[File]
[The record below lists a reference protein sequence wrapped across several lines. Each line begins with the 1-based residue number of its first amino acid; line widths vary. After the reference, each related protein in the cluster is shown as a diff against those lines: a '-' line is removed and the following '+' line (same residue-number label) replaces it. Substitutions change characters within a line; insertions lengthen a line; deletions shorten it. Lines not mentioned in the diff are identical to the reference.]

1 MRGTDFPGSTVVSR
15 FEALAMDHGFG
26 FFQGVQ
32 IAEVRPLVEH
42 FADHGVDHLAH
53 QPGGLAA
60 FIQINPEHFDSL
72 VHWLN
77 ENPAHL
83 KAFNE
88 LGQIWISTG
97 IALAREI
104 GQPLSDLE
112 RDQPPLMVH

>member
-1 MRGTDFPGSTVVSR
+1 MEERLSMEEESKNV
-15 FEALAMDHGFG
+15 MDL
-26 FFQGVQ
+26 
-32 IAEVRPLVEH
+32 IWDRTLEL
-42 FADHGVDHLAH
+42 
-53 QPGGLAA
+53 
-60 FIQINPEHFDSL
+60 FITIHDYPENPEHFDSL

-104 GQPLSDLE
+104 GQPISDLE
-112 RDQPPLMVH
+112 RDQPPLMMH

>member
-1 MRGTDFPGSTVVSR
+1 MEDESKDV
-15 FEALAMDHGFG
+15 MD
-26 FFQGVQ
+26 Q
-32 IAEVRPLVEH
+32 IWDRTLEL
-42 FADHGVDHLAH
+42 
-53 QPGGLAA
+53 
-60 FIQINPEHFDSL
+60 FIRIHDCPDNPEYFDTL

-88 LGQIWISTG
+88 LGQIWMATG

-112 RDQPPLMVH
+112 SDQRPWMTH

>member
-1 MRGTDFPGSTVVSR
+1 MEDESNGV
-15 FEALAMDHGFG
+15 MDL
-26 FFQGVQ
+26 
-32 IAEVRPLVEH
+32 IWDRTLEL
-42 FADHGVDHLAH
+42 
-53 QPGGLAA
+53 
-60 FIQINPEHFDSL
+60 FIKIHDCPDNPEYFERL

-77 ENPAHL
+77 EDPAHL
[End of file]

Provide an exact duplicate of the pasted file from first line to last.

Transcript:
[The record below lists a reference protein sequence wrapped across several lines. Each line begins with the 1-based residue number of its first amino acid; line widths vary. After the reference, each related protein in the cluster is shown as a diff against those lines: a '-' line is removed and the following '+' line (same residue-number label) replaces it. Substitutions change characters within a line; insertions lengthen a line; deletions shorten it. Lines not mentioned in the diff are identical to the reference.]

1 MRGTDFPGSTVVSR
15 FEALAMDHGFG
26 FFQGVQ
32 IAEVRPLVEH
42 FADHGVDHLAH
53 QPGGLAA
60 FIQINPEHFDSL
72 VHWLN
77 ENPAHL
83 KAFNE
88 LGQIWISTG
97 IALAREI
104 GQPLSDLE
112 RDQPPLMVH

>member
-1 MRGTDFPGSTVVSR
+1 MEERLSMEEESKNV
-15 FEALAMDHGFG
+15 MDL
-26 FFQGVQ
+26 
-32 IAEVRPLVEH
+32 IWDRTLEL
-42 FADHGVDHLAH
+42 
-53 QPGGLAA
+53 
-60 FIQINPEHFDSL
+60 FITIHDYPENPEHFDSL

-104 GQPLSDLE
+104 GQPISDLE
-112 RDQPPLMVH
+112 RDQPPLMMH

>member
-1 MRGTDFPGSTVVSR
+1 MEDESKDV
-15 FEALAMDHGFG
+15 MD
-26 FFQGVQ
+26 Q
-32 IAEVRPLVEH
+32 IWDRTLEL
-42 FADHGVDHLAH
+42 
-53 QPGGLAA
+53 
-60 FIQINPEHFDSL
+60 FIRIHDCPDNPEYFDTL

-88 LGQIWISTG
+88 LGQIWMATG

-112 RDQPPLMVH
+112 SDQRPWMTH

>member
-1 MRGTDFPGSTVVSR
+1 MEDESNGV
-15 FEALAMDHGFG
+15 MDL
-26 FFQGVQ
+26 
-32 IAEVRPLVEH
+32 IWDRTLEL
-42 FADHGVDHLAH
+42 
-53 QPGGLAA
+53 
-60 FIQINPEHFDSL
+60 FIKIHDCPDNPEYFERL

-77 ENPAHL
+77 EDPAHL